Kelly Durrell returns to her hometown of Morrisson in Illinois when her aunt and uncle are brutally murdered, supposedly by her ex-boyfriend, Troy.  Although he has confessed, some people think there is more going on behind the scenes, and that Troy was merely a hired hit-man.  This storyline is interspersed with complications within Kelly's own family; gradually, the two intertwine.

The book begins with the murder, when Troy is egged on, and it is clear that others had an interest in what he is about to do, but as the story unravels it becomes clear that there is far more to it.  Mary Maddox paints the picture of claustrophobic, small-town life so well, from the depressing existence of Kelly's blinkered mother, to the criminal trailer trash, to the old schoolfriend who wanted to be a model but is now an overweight housewife.  In Morrisson, everyone knows everyone else's business and, more problematically, makes immediate and often uninformed judgements about it.

This is the sequel to Dark Room, which I read and reviewed for Rosie's Book Review Team back in 2016, i.e., so long ago that I might as well not have read it (I have a shocking memory), but this did not hamper my enjoyment or understanding of the plot.  There are a few instances in which it is clear that there was a book preceding this one, but enough information is given, in a concise fashion, for there to be no doubt about what is going on.  It might have been a good idea to put a recap in the front of the book, though, all the same.

The novel has a neat ending, with all threads tied up except one, that is left dangling.... for Book 3?  Nice one, I recommend. :)


Sunday, 3 February 2019

SAFARI ANTS, BAGGY PANTS AND ELEPHANTS: A KENYAN ODYSSEY by Susie Kelly @SusieEnFrance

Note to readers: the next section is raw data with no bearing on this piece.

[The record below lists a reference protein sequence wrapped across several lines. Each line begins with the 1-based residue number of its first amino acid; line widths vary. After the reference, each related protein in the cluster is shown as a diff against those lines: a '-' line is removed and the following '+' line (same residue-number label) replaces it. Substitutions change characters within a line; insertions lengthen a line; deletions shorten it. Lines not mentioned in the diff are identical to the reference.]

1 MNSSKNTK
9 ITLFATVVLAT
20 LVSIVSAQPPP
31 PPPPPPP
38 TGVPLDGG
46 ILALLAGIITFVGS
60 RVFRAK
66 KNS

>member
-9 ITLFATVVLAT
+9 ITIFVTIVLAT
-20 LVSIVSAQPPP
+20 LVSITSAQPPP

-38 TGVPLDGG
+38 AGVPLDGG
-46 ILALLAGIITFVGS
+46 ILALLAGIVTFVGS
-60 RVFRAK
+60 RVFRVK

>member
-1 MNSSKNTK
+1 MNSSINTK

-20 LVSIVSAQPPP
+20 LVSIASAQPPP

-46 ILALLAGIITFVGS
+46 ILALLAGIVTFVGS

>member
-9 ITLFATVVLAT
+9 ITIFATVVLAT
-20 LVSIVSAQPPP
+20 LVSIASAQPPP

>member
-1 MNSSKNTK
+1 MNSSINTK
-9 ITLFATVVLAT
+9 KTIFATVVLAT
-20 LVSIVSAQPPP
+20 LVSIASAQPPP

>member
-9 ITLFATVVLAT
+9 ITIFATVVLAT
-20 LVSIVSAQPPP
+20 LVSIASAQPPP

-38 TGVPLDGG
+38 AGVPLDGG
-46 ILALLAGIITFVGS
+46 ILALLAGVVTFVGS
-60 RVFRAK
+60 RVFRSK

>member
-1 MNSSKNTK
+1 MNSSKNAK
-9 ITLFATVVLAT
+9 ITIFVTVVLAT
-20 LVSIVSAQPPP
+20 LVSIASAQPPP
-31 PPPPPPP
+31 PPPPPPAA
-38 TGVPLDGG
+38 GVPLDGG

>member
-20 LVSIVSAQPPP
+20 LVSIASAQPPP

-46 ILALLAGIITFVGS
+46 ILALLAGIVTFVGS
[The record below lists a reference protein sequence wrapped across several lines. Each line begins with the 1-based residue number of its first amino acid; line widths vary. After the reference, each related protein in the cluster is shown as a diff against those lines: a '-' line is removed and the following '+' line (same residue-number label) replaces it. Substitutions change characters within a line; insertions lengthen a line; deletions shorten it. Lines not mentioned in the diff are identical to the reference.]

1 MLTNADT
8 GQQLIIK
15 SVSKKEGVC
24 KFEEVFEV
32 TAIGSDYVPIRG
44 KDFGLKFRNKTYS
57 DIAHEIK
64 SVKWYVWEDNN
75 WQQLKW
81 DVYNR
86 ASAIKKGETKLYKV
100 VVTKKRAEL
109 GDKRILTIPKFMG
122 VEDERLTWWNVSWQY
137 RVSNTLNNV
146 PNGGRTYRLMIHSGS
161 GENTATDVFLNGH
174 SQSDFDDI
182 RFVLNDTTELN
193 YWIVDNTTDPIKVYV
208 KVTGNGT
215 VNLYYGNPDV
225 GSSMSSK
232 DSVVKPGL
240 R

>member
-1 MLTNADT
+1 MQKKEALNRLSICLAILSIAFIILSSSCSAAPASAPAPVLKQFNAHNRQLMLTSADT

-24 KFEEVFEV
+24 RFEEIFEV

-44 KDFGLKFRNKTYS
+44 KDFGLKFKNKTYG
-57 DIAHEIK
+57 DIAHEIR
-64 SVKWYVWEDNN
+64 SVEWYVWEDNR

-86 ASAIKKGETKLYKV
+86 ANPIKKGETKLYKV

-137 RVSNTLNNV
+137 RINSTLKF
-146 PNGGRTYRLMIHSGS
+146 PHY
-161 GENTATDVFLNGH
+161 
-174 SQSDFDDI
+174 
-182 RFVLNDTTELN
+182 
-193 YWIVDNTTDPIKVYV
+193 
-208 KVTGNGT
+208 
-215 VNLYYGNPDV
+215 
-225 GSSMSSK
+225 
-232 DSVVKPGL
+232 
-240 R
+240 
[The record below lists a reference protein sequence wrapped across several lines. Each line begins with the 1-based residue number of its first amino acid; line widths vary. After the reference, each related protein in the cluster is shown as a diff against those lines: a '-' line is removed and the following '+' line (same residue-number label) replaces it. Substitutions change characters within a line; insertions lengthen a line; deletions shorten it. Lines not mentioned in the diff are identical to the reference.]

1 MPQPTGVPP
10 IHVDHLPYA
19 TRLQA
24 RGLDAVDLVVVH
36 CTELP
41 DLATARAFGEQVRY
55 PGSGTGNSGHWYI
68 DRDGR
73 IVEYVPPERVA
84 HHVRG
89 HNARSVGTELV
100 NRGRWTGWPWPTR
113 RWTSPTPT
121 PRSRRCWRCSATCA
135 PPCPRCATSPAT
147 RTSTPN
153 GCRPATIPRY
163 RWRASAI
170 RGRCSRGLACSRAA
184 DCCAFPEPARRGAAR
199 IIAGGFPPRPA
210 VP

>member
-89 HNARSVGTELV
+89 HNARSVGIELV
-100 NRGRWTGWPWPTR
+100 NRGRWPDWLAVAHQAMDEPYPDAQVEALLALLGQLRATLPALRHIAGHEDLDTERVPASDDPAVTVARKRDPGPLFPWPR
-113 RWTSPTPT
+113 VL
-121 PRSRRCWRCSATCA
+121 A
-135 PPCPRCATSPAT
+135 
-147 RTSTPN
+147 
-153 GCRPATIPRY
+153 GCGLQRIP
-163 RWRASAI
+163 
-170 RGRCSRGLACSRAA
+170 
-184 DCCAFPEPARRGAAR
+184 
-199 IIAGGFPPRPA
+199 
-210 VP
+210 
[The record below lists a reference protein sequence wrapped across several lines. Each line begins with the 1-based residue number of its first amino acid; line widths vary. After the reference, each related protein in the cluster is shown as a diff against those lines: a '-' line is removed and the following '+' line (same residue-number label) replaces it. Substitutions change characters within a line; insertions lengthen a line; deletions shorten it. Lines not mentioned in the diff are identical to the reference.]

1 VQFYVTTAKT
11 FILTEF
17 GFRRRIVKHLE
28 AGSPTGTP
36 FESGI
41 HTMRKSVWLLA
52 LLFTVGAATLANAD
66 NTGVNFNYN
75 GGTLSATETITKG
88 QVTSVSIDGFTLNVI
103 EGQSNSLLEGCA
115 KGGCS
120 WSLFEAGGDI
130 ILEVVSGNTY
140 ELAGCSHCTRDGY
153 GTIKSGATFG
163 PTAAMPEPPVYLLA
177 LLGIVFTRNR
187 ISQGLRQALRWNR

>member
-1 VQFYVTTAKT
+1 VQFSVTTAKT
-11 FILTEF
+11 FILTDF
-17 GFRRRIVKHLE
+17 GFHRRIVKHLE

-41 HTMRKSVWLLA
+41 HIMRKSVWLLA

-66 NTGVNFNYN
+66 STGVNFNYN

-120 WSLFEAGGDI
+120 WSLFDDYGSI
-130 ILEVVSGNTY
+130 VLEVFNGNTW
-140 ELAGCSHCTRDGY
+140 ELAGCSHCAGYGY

4.5 out of 5 stars

On Amazon UK
On Amazon.com
On Goodreads



How I discovered this book: got to know the author via Twitter, so took a look at her books, and chose this one.

Genre: Travel memoir, Kenya

A lovely book about the author's two week safari in Kenya.  There is so much fascinating and beautifully written detail about the wildlife and the people she met, but it's more than that; Susie Kelly's love for the country, where she lived when she was a child, shines through.  I felt it was her spiritual home.

She highlights the problems of the area, with particular mention of the Samburu tribe and their desperation to gain financial help from 'rich' Western tourists; this is quite heartrending, though in other ways not so, because she notes how many of the people seem content, and smile a lot, despite having what we would perceive as so little.  She also talks about the injustices towards the people to whom the land belonged, during Colonial days - as a child, of course, she did not see all this. 

The book was delightfully 'real', too - Ms Kelly bemoans, for instance, the fact that she forgot to pack a bra, which causes her some discomfort and potential embarrassment throughout the trip.  Other aspects I liked: each chapter is headed by an example of the Swahili language.  There are beautiful sepia tinted photos of her guides throughout, and at the end you can look at a slideshow of all the pictures she took while she was there - this is really worth looking at.  At the end, too, she gives links to some of the places she visited that exist only because of donations.  

It's a lovely book - I definitely recommend.